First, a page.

Those parts of the game that we are most uncomfortable with are exactly the parts on which we should work the hardest. Should a golfer who has a weak drive skip that part entirely and play only miniature golf instead? Or would they be better served by working on their drive?
I’m not trying to be critical here. It’s just something to think about. Your chips, your choices. Play the way that gives you maximum enjoyment.
You would think, but actually if I enter a 60-player tournament late, and I start with 5000 chips, my stack will usually be slightly above average. Let’s say that 10 players have busted out. That will have enriched slight less than 10 players who will have doubled up. Often one player has trebled or quadrupled his stack in the early going. Perhaps he had great cards, or perhaps he is a lucky maniac.
With about 50 players left, I will be starting in around 20th place, and if I quickly win one decent pot, will probably get up into the low teens.
It is very difficult to play in the early rounds when everybody has chips, because you tend to see a lot of multiway pots, which are obviously unpredictable. If you raise big preflop with AA and get 3 callers, there is a lot that can go wrong and very likely one of the three hands will end up with something better than 1 pair. And when the flop comes, it will be very difficult to get any idea of what opponents hold. Of course, if an Ace comes on the flop, that is very welcome, but then you may have a hard time extracting any money unless someone has the 4th Ace or two pairs. If they don’t have an ace, they will not have the nut flush draw either.
You will win some big pots on these early hands, but you may also lose some big pots. Once the blinds go up a bit, and some of the stacks are bigger and some are smaller, people start making all kinds of errors, and bluffing and stealing comes more into play.
So I don’t think there is any disadvantage in getting in late, and if you are a busy person, saving 15 minutes may be valuable.What you will lose is the opportunity to observe the playing styles of others at your table, particularly what kind of bets they will call or fold to at the flop.
I need to make a correction here.
I assumed a linear model of play. Like, 50% of the time you make to top 50%, 25% percent of the time you make to top 25% etc. This is not exactly true in tournaments, like the prize positions. Its not like bottom one gets say 1000 chips, next one gets 2000 chips, 3000 and so on. Its exponential, bottom one gets 1000, next one gets 50% more,1500, next one 2250, 3375 so on.
1.5^n. Its exponential model.
Seasoned tournament players play in exponential fashion. They try to bang to the prize position or bow out early. Posing the exponential model, assuming an arbitrary but looks real exponential factor of 0.015, to say every position gets 1.5% additional significant than the previous position, you get the following probabilities:
50% of the time you make to top 67%, 25% of the time you make to top 40% and 10% of the time you make it to top 17% which is prize position. One in ten tournaments you make it to prize position.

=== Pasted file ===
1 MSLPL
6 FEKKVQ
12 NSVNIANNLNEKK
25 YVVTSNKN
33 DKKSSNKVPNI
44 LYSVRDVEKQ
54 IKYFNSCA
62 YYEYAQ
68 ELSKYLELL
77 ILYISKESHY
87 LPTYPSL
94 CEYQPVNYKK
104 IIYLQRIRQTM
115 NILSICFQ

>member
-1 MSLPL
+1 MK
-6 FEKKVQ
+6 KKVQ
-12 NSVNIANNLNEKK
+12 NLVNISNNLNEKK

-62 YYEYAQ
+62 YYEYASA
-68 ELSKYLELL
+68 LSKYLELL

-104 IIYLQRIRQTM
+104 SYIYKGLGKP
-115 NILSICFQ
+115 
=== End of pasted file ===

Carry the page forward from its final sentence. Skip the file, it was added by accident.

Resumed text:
This is bit arbitrary, depends on the exponential factor you assume. Analysis will get deeper if you try to evolve a proper exponential factor. But, this is how probably you have to analyse the tournaments.
This is correct. Both times I did this, I started at mid-pack. If I had started on-time and only paid blinds, I would be in the bottom third.
Your other points are also very important as well. Good post.
No, your stack will not be above average. Average stack is the total chips in play divided by the number of players remaining. As long as at least 1 player has busted out, you will be below average stack, it’s just simple math.
For example, with 60 players and starting stacks of 5,000, there will be 300,000 chips in play. Once 10 people bust out, the new average will be 300,000/50=6,000. 6,000 is 20% more than 5,000. I don’t consider having 20% less chips than average to be an advantage.
Anyway, play however makes you happy.
I think we’re looking at mean vs median here. You will be below the mean, but at the median.
Anyway, good discussion.
Yes, you are correct on both points. You would be below the average (mean) stack, but probably be above the median.
In general, those at the average stack will be roughly at the bottom of the top third in terms of tournament position, although this fails at the beginning and at the end of a tournament. So yes, you should find yourself above the median in terms of tournament position.
For example, if you are at the average stack with 60 players left, you should be about in 20th position.
If one stays above the average stack for the entire tournament, they would win every time. If they stay below the average, they can never win. This is a hard fact about tournament poker, and means more to me than current position.
I should have said “above the median” stack size. When you enter the tournament there will often be more than half the active players who have less chips than you. This is important, because it means that you have the stacks of more than half the remaining players covered, and have the potential to make them play with all their chips.